Refer to the graph below: The thing about fear is that it is a very strong emotion, very high frequency, so it cannot be counteracted by an emotion with a lower level frequency like calmness or feeling of relaxation. Fear will overpower relaxation any day of the week! However, and this is where emotional regulation is key, if we counter fear with a similarly powerful emotion like excitement, we turn our approach toward the big step we’re about to embark with grace, hope and excitement for the amazing outcome we’re about to achieve. Even if we suck at it, we gave it our all!
4.- I understand that failing is part of succeeding: Make your peace with it, you cannot have one without the other. Failure is part of the success cycle
Success cycle: we enter -> we fail -> we tweak -> we re-enter -> we succeed!
Being afraid is natural, but growth requires courage. Courage to try something new, courage to confront ridicule, courage to be vulnerable, and yes, courage to suck at something new. If you were to ask the PBBA Cohort 30 of the FIU Business School – class of 2013, if I would ever voluntarily stand on a stage with a microphone and address a group of humans, they’ll laugh at you. I was forced in school to deliver a few presentations and give speeches (to my classmates) and my biggest fear, shit you not, was that I was going to forget how to speak english in the middle of it, even for a bilingual person like me, how illogical is that?! But I avoided it like the plague. The thought alone would paralyze me!
Yet here I am today, making 2013 Maria proud of the person she has become…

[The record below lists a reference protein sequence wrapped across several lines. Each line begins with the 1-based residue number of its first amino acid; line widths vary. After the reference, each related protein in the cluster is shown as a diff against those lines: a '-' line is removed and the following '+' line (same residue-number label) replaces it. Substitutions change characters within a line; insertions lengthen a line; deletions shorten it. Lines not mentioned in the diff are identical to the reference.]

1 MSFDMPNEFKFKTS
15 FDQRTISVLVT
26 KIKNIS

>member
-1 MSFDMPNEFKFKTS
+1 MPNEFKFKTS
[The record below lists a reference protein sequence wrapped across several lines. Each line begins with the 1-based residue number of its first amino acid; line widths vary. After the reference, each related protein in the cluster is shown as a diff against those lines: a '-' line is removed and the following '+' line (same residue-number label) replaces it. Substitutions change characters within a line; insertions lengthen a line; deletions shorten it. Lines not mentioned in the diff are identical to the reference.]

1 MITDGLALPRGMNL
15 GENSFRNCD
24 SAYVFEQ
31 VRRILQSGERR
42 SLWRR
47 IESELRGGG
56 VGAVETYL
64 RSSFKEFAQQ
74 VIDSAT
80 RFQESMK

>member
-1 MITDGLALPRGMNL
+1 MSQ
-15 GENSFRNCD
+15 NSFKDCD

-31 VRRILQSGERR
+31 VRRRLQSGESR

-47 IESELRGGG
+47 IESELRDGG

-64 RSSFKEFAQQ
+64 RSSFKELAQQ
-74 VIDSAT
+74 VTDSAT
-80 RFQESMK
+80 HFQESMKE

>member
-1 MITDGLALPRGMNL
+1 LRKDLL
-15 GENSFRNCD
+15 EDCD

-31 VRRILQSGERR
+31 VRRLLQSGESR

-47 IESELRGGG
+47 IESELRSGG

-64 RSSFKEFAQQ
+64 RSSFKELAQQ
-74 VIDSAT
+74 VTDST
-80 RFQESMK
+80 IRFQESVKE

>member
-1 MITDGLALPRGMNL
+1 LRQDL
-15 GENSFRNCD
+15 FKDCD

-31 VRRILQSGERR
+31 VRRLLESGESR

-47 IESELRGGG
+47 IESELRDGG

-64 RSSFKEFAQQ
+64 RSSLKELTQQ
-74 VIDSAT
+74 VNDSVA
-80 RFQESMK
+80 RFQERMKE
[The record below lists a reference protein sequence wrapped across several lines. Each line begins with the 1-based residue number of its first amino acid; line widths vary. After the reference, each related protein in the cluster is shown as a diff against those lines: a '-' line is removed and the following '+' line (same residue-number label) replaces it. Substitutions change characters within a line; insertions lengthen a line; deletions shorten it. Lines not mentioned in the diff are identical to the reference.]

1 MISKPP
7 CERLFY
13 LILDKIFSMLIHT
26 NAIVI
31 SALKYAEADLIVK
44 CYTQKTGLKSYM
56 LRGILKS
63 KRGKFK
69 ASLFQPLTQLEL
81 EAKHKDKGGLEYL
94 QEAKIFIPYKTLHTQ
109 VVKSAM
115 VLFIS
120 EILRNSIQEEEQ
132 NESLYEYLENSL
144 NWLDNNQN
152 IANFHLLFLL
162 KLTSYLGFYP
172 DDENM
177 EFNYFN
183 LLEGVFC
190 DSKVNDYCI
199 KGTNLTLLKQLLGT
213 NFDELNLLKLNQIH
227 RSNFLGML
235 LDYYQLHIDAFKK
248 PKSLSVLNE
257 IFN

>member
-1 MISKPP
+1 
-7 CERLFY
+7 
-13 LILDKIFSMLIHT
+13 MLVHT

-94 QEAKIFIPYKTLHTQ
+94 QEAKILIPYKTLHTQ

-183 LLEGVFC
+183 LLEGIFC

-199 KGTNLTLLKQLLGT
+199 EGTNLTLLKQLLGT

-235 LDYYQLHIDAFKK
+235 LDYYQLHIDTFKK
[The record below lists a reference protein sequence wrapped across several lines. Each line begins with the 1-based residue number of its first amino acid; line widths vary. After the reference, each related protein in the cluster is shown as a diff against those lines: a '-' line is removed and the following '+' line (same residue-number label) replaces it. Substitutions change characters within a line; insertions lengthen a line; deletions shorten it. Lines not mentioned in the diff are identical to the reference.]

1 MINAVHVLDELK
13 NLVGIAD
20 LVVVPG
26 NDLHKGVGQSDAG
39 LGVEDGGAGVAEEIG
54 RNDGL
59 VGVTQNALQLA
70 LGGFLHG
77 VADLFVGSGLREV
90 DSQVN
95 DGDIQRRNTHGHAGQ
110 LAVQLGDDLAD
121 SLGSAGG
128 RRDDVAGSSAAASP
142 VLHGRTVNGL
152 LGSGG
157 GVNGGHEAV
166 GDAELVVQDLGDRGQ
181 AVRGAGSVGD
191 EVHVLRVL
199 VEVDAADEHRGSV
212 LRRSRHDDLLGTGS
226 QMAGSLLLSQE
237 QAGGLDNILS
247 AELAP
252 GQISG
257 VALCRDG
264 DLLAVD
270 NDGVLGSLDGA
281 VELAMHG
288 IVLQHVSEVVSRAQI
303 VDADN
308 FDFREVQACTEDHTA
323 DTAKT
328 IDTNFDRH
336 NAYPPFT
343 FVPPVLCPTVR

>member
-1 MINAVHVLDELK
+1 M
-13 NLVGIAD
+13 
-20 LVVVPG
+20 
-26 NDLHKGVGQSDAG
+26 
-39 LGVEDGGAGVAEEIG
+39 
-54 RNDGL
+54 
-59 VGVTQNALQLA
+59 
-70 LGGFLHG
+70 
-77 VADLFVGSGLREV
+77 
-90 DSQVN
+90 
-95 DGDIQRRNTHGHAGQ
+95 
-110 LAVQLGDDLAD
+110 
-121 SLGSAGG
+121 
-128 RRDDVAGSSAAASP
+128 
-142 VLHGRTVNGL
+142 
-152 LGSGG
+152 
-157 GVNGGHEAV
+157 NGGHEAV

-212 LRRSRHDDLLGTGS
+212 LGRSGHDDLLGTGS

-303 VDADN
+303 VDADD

And this is the perfect transition to the reason why I speak and write and make videos…
5.- I get out of my own way: For real, who the heck am I to keep my gifts to myself? I’m not implying I’m gifted, we all are. We all have unique skills and experiences that make our contribution, perspective and views, one of a kind. So the way I see it, allowing fear to keep me from doing what I know I can serve others with, is just plain selfish and cowardly.
Jen Gottlieb, Top 50 Keynote Speaker worldwide, once said something that profoundly resonates with me. She was explaining that whenever she feels nervous about putting herself out there, she remembers the acronym H.O.P.E. which stands for help one person everyday
How cool is this?
In my book, I wrote about fear of failure at length and one example I offered was to keep a “confidence bank account”.
The Confidence Bank Account Strategy: When we take an action, and the outcome is not what we expected, we have two choices:
1.- We can take it as a mistake and lose sleep over it, while beating ourselves up because we should’ve known better
2.- We take it as a learning opportunity on how not to approach that situation in the future
In scenario one, the feeling of defeat serves as a withdrawal from our confidence bank account.
In scenario two, through the experience gained, we add a deposit into our confidence bank account.
Let’s use Thomas Edison and one of his many invention, the electric light bulb as an example. Edison was not only a visionary, he is considered to be one of the most successful innovators in American history. Yet, throughout the process of, he failed over and over again, until he succeeded. Hence his famous quote “I haven’t failed. I have found 10,000 way that won’t work”.
Remember, we are not quitters!
Challenges will arise and mistakes will be made; thus, it is solely up to us to go on the red or to enrich our self-confidence account balance.
One caveat though, there’s a huge difference between self-confidence and arrogance, so always keep yourself in check for this. Arrogance is a dangerous poison.
I hope this article inspires you to dare to dream, but most importantly to dare to do. Whether you know it yet or not, there’s greatness within you and the world needs your unique contribution. Be courageous!
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Thanks for reading and God bless,
Always rooting for you!